I'm sure this came as a surprise to no one, but our article for Halloween III: Season of the Witch is written by our master of the horrors of true crime and author of Inversion - Charles Scott! (Insert crowd roaring here.) Quiet, quiet. The readers can't concentrate over your shouting. Anyway, as always I was thrilled to read Scott's ramblings on about Season of the Witch, mostly because it is such a controversial film with in the horror community. And, if you know Mr. Scott, you are well aware that he tends to side with unpopular opinion, so I was quite excited to hear his thoughts on this film! I'm sure you are too, so I'll stop rambling and welcome the man of all things horror to the stage: Charles Scott! - Channy Dreadful
With an open mind I pushed “play,” prepared to judge the film on its own merits and do battle with the naysayers who turn up their noses at the red-headed stepchild of the Halloween franchise- Halloween III: Season of the Witch.
When Channy Dreadful offered me a chance to review one of the Halloween films, I volunteered to watch Season of the Witch. It had actually been on my “Coming Soon” list anyway. I hadn’t seen it since VHS days- probably around 1992- and only once then. I couldn’t really recall anything about it, other than it was devoid of Michael Myers, and it had something to do with brainwashed kids in Halloween masks- I thought it was more along the lines of a secular Children of the Corn. Turns out I was more wrong than right (and technically Myers is in the film, albeit via the first film’s TV commercial playing in a bar).
Long story short, the movie I thought I was going to see would have been about a zillion times better than Tommy Lee Wallace’s “polished” version of Nigel Kneale’s original screenplay, which sounds more like a psychological thriller than Wallace’s sci-fi horror gorefest- assuming, of course, that your idea of gore is poorly-lit kills and concentrated-orange-juice drooling. A halfhearted attempt at finding the original screenplay didn’t turn up anything.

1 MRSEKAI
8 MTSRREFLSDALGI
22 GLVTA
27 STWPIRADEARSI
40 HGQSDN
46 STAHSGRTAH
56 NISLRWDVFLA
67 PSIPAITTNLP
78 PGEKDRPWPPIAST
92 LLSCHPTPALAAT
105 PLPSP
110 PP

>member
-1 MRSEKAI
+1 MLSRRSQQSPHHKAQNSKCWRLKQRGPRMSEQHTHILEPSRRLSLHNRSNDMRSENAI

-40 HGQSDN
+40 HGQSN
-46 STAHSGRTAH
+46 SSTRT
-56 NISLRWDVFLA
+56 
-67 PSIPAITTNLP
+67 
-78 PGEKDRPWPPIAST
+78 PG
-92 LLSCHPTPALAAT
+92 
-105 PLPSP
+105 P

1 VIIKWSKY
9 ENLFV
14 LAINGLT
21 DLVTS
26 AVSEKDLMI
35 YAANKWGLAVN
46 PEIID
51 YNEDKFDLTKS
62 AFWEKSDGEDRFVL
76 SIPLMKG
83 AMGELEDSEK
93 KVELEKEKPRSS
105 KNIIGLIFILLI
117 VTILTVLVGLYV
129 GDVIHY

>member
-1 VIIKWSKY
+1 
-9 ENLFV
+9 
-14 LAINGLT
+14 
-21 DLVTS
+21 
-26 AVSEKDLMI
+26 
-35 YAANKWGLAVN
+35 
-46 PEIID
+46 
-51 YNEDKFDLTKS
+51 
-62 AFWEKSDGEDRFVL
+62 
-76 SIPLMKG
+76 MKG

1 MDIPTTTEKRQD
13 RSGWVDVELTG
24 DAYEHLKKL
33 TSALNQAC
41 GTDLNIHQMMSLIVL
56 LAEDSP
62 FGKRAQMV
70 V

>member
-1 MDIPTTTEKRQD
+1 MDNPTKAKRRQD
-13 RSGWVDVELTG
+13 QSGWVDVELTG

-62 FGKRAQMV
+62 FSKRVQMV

So, in case you’ve never seen the film, let me summarize it for you:
These emotionless drone dudes in business suits are trying to catch this old dude who’s running around clutching a jack-o-lantern mask in a deathgrip. He ends up collapsing in another dude’s service station, and that dude takes the first dude to the hospital, where, under the care of a lecherous, alcoholic, deadbeat dad, he is finally killed by one of the drone dudes, who then sets himself on fire inside a car for no reason. The next day, the daughter shows up to ID her dad’s body, and then she and the doctor are off to solve the mystery of what the hell is going on. (I say “hell” because Channy won’t let me say “fuck”- let’s see if she actually reads this- muahaha!) [Editor’s note: I’ll allow it. -Mr. Universe]
The doctor, played by Tom Atkins- who has some serious genre cred- and the daughter, played by Stacey Nelkin- whose claims to fame are: being in Halloween III, banging Woody Allen when she was 17, and being in Halloween III, head off to Santa Mira (a fictional California town which just happens to be the setting for my favorite horror movie- 1956’s Invasion of the Body Snatchers,) which has apparently been taken over by the Irish for the purpose of making these Halloween masks which all have computer chips made from a 5-ton chunk of Stonehenge which UberWitch Conal Cochran somehow stole and transported to his lair-slash-factory.